Plink has joined Google Goggles! For those who don’t know what in the world Google Goggles is let alone Plink, have no fear: this new program might intrigue and fascinate even the most ardent traditionalists or at least spark debate about the role of docents and the gradual phasing out of basic human communication. In essence, Plink Art is a smartphone application created by Mark Cummins and James Philbin that lets its user take a picture of any well-known work of art and immediately discern its title, artist, which museum or collector houses it, etc. After the work is identified, the application provides a link to allposters.com, in case of adoration and absolute urge to acquire a likeness of the work.
Philbin explains how Plink's technology works: “‘It picks out repeatable elements from the image you take and comes out with a statistical representation of them.’ That process works even at different angles and different lighting conditions" Cummins adds "You can start doing some really interesting things when you have recommendation data, like personalized tours based on your favourite paintings. Museums are very interested in social sharing and Facebook."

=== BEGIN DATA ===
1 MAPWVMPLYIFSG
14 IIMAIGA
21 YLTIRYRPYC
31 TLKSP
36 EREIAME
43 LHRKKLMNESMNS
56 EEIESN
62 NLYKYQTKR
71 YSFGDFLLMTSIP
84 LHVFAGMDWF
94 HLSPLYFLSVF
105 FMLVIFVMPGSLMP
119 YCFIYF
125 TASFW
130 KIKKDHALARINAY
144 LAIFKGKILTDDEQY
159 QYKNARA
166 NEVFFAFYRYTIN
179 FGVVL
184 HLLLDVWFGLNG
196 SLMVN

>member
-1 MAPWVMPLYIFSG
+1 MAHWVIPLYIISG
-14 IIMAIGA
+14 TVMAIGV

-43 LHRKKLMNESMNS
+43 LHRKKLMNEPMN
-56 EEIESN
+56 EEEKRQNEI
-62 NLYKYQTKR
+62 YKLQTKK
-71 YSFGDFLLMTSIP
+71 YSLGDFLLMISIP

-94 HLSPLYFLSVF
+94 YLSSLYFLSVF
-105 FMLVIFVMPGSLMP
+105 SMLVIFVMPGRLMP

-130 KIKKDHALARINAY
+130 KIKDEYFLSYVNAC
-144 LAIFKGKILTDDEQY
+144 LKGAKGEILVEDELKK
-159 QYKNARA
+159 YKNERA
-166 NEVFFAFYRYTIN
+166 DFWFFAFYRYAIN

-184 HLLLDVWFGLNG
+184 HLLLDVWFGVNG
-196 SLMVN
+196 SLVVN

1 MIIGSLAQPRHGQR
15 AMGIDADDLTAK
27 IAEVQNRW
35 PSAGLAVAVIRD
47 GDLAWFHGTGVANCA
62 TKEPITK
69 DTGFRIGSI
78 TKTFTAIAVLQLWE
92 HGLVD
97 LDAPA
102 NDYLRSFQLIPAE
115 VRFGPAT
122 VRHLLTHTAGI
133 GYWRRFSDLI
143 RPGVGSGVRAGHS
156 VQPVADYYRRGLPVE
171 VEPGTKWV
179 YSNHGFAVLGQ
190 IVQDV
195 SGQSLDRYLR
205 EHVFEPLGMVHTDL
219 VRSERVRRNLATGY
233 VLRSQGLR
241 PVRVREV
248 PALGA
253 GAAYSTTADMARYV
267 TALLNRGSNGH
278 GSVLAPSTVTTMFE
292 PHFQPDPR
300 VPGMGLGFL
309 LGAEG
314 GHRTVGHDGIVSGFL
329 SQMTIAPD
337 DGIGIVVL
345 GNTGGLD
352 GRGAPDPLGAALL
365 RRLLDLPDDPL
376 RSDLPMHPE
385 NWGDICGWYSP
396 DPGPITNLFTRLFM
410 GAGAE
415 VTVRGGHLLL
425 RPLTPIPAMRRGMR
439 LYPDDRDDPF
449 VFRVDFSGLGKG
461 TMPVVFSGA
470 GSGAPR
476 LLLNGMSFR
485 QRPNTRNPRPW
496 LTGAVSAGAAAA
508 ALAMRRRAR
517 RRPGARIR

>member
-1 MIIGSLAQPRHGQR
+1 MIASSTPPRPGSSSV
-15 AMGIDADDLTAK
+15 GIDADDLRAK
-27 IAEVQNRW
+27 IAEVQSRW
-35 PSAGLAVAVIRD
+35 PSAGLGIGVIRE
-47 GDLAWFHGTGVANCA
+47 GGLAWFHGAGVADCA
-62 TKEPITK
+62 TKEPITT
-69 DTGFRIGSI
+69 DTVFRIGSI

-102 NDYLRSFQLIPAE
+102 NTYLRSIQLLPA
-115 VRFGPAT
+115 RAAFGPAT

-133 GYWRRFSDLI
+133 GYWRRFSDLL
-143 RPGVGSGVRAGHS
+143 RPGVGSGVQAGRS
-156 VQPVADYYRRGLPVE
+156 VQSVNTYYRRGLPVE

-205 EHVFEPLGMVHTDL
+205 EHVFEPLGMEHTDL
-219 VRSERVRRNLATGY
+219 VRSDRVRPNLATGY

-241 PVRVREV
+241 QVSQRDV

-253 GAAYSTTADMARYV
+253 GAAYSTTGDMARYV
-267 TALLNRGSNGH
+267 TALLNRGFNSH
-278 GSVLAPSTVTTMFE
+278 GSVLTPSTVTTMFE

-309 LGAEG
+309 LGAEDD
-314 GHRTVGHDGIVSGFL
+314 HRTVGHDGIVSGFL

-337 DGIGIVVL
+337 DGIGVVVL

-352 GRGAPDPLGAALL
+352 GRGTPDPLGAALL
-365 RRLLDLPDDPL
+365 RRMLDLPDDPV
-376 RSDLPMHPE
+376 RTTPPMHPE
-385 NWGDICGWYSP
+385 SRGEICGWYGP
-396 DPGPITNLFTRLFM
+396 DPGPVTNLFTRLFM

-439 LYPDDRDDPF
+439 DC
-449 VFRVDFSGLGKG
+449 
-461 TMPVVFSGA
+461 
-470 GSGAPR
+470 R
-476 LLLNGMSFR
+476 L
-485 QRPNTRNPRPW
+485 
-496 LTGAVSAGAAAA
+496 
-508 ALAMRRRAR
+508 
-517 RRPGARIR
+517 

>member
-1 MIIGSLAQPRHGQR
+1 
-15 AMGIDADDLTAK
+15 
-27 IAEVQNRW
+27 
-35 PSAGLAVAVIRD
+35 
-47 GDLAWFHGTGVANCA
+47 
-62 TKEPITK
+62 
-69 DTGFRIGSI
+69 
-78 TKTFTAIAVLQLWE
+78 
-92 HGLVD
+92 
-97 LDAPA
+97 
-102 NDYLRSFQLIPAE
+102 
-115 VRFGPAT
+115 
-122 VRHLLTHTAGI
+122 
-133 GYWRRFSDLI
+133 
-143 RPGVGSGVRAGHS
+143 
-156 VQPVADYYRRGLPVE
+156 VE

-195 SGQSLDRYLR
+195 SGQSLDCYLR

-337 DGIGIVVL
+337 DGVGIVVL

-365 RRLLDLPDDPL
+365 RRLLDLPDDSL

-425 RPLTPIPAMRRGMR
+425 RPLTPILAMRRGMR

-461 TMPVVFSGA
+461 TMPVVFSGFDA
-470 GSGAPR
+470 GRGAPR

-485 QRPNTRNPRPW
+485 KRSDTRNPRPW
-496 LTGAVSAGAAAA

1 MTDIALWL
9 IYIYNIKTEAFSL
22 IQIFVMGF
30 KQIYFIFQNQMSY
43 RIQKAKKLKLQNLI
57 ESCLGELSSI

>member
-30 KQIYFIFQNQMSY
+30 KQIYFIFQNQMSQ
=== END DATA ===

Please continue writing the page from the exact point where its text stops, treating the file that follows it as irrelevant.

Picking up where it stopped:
Google Goggles, Plinkart’s buyer, is a subsidiary group of Google that works to develop instant recognition programs. That is, you take a picture with your phone of whatever object you want to find out more information on—the application currently recognizes wine, logos, places, artwork, business cards, books, and landmarks—and the application will give you a compiled list of stats, prices, and general information regarding the object or place.
Although you need a smartphone for the Plinkart application (the Google Goggles program is limited to Android phones), the concept is still pretty incredible and is most certainly an idea to watch. Both teams will be working together to develop a search engine that identifies and researches more and more of the objects, scenes, and people that make up our surroundings.